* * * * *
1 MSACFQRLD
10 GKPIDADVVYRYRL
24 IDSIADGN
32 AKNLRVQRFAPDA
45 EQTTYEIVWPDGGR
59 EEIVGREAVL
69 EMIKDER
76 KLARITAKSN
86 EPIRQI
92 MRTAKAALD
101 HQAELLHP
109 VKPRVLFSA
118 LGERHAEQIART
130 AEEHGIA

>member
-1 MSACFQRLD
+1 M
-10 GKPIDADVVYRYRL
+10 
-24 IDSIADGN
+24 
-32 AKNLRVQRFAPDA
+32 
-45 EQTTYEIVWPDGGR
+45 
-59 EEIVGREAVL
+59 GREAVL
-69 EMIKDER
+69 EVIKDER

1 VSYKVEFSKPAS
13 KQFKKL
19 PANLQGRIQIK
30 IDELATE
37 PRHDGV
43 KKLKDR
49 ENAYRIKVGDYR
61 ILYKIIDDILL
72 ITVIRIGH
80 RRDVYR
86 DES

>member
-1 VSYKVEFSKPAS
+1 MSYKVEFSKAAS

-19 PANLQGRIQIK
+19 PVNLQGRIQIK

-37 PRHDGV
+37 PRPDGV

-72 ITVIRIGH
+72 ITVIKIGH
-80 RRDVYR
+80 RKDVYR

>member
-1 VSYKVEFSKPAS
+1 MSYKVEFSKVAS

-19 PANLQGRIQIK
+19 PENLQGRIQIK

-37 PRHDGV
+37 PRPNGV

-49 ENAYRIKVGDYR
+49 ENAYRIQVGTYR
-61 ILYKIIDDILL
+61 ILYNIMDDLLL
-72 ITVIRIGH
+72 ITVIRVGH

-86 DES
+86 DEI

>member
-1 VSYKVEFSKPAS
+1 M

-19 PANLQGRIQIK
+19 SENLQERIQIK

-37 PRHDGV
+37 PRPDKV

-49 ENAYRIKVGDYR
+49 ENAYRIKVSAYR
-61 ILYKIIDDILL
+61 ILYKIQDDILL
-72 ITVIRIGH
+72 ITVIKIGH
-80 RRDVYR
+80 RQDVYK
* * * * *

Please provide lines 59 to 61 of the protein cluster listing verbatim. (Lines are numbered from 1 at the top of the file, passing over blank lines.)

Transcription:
-49 ENAYRIKVGDYR
+49 ENAYRIQVGTYR
-61 ILYKIIDDILL